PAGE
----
Windows File Deletion: Going, Going, Still There

Written by Evan Schuman
December 9th, 2009

Absence may make the heart grow fonder, but it’s becoming much more difficult to achieve in Windows 7 and Windows Vista thanks to volume shadow copy. And that refusal to go away is becoming a real problem for IT security. Deleting a file—even using top security procedures—doesn’t make it go away; another copy is squirreled away somewhere, in a manner that makes it almost impossible to delete.

IT needs to remove files for so many reasons, from honorable ones such as removing sensitive personnel-related data when a laptop is transferred from one employee (or a departing employee) to a new employee to less honorable issues such as deleting information before it can be subpoenaed or sought in legal discovery.

Bruce Schneier’s excellent security blog recently discussed why Windows 7’s and Windows Vista’s approach to volume shadow copy (VSC) is so problematic.

“If the original file was stored on a volume protected by the Volume Shadow Copy service and it was there when a restore point was created, the original file will be retrievable using Previous versions. All you need to do is right-click the containing folder, click Restore previous versions, open a snapshot and, lo and behold, you’ll see the original file that you tried so hard to delete,” Schneier wrote. “The reason wiping the file doesn’t help, of course, is that before the file’s blocks get overwritten, VSC will save them to the shadow copy. It doesn’t matter how many times you overwrite the file, the shadow copy will still be there, safely stored on a hidden volume. Shadow copies are read-only, so there is no way to delete a file from all the shadow copies.”

This very real shadow copy problem is just one symptom of the growing “data copies in unexpected places” dilemma. E-mails and files retrieved from the road—and sometimes even at the office—may also be kept on a PDA.

When that PDA is synched to the laptop, those files may not only hide in yet another place on that laptop; copies may exist on a server with that carrier or phone manufacturer, depending on how that particular PDA handles data synch. This problem is all atop the very well known memory stick issue. All told, one sensitive document created on a company desktop machine may, in a matter of minutes, be unintentionally copied in 10 locations: an employee’s desktop; the LAN server that backs it up; a PDA; the carrier/vendor server that synchs the PDA data; a memory stick; the home computer the employee used that memory stick in; the personal external backup drive connected to that employee’s computer; an offsite backup service the employee uses; the shadow copy on that employee’s work desktop machine; and the shadow copy on that employee’s home desktop machine.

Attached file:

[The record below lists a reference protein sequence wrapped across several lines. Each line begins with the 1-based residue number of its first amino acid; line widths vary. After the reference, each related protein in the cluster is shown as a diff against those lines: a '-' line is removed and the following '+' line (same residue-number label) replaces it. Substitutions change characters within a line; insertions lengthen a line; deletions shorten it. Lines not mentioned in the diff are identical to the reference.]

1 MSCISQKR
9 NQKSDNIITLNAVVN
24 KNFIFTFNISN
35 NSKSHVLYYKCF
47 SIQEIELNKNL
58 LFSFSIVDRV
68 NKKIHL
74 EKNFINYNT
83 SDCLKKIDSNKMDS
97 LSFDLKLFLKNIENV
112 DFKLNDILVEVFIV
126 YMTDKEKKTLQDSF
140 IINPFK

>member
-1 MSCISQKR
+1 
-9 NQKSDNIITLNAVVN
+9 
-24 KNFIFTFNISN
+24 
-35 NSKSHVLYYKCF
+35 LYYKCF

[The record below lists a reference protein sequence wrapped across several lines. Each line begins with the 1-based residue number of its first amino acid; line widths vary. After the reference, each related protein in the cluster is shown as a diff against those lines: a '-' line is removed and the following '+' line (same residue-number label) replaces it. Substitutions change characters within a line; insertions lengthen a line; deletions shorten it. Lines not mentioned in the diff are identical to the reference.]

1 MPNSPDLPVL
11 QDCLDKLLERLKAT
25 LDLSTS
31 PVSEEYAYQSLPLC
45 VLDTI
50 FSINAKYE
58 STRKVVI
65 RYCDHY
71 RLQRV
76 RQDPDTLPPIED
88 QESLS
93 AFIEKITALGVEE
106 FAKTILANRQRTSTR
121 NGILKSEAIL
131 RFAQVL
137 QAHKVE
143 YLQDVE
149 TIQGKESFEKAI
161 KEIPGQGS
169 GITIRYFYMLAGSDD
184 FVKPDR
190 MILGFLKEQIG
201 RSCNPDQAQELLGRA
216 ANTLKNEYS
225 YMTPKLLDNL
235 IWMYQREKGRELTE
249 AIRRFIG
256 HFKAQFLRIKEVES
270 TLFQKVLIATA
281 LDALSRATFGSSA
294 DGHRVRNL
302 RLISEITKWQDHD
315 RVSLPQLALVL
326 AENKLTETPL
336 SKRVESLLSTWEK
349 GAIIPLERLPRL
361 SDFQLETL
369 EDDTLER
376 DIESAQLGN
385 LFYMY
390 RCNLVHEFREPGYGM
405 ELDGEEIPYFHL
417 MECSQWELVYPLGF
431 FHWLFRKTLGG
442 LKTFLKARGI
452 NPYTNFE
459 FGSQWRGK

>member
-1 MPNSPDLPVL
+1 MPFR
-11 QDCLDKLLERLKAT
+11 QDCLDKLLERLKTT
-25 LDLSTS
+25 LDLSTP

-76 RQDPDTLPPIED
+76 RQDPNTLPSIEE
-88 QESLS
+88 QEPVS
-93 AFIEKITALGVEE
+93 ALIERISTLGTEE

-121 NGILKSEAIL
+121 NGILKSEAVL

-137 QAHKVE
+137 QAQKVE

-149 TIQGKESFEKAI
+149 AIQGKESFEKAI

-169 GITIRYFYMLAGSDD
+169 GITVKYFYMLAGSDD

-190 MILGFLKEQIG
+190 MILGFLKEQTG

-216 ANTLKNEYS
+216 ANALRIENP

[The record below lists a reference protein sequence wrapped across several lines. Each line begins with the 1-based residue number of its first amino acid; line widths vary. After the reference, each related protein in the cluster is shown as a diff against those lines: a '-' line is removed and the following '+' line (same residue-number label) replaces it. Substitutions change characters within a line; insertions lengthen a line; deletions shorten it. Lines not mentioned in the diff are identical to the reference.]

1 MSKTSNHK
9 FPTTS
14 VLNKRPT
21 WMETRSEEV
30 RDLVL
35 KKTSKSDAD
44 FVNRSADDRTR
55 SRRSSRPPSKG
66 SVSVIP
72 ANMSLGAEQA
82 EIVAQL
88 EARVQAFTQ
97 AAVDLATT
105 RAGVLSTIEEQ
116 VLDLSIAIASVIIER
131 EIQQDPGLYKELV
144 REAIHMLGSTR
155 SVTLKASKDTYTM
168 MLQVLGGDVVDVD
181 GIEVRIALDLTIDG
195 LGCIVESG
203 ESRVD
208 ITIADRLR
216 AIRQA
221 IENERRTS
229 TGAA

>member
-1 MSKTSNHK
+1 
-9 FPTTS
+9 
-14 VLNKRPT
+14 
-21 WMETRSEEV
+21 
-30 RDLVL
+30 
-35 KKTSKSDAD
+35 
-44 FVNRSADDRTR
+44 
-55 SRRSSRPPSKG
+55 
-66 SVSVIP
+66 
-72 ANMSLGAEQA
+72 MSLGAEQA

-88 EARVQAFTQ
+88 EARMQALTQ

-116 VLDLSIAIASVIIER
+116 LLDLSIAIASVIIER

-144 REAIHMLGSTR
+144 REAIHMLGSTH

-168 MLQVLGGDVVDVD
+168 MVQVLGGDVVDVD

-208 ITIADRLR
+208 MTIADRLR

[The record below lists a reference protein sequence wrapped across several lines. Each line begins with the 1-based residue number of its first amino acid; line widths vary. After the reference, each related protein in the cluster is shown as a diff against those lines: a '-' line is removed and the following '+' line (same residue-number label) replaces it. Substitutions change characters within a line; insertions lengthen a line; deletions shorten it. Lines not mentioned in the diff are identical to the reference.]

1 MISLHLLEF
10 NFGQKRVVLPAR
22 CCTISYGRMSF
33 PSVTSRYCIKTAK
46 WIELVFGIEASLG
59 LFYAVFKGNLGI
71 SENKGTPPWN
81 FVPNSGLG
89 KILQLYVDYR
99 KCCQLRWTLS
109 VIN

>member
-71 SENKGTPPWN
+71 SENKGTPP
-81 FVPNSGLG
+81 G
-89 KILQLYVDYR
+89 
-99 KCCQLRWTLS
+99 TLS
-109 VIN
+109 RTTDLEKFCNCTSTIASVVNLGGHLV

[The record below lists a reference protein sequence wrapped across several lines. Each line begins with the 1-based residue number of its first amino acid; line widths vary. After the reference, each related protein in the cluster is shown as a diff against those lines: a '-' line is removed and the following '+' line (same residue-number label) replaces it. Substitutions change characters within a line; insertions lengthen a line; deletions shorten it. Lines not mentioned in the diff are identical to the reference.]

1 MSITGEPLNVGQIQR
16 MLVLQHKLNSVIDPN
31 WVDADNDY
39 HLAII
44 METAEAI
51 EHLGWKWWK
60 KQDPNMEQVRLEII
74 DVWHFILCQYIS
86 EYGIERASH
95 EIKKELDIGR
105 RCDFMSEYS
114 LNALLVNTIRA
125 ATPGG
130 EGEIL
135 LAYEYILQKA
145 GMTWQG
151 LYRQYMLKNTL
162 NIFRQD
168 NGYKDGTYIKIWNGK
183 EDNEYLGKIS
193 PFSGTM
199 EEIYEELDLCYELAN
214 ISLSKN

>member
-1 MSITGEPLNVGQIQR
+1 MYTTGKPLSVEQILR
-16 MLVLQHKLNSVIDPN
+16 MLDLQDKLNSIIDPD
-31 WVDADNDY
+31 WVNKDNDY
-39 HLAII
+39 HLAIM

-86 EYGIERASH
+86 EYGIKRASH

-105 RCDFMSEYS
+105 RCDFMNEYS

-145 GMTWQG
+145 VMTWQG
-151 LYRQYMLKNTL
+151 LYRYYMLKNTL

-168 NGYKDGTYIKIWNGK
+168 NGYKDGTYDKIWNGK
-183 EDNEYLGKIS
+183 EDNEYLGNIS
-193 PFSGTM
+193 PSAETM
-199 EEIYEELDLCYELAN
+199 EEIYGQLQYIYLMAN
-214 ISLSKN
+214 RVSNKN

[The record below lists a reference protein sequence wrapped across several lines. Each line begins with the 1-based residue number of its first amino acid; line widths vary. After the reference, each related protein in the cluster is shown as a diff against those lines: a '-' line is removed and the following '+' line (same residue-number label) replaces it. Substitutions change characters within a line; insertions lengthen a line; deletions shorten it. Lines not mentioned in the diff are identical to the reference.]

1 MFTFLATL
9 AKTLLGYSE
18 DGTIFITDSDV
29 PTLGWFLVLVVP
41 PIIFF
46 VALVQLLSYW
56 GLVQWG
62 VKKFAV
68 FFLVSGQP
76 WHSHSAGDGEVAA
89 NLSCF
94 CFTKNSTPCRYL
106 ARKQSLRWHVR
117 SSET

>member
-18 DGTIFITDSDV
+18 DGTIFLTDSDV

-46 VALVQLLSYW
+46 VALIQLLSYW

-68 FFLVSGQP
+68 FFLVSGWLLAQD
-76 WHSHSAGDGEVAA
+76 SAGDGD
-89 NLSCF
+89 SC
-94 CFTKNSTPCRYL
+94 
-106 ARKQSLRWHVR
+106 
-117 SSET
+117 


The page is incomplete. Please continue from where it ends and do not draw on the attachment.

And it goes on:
And if that employee happened to E-mail that file to colleagues, clients or anyone else, the number of copies of that file may mushroom by the number of people who were cc’ed and all of the places on theirdevices were it might be stored, plus various E-mail servers and the servers on the ISPs for the entity sending it and the entities receiving it. And their backup systems.

Yep, ridding the world of a sensitive file is suddenly a lot more troublesome than it used to be, assuming it’s even possible anymore.


2 Comments | Read Windows File Deletion: Going, Going, Still There

  1. PCI Guy Says:

    This problem has been around for a long time, perhaps 20 years or more, and is present in earlier versiond of Windows, too, including Windows XP. Sadly, the clueless folks at the PCI Security Council don’t understand how modern file systems work, and they have been stupidly requiring software developers to “securely delete” sensitive data. The thing is, that’s not really possible, and the old technique of overwriting confidential data multiple times simply generates a few more allocated disk sectors, while leaving the original “confidential” data untouched.

  2. Cranston Snoard Says:

    Ah, but perhaps one day (one can always hope, can’t one?) PCI might catch up with the late 20th century and then think about moving into reality. Meantime, this only serves to heap on more evidence of how “useful” PCI really is…


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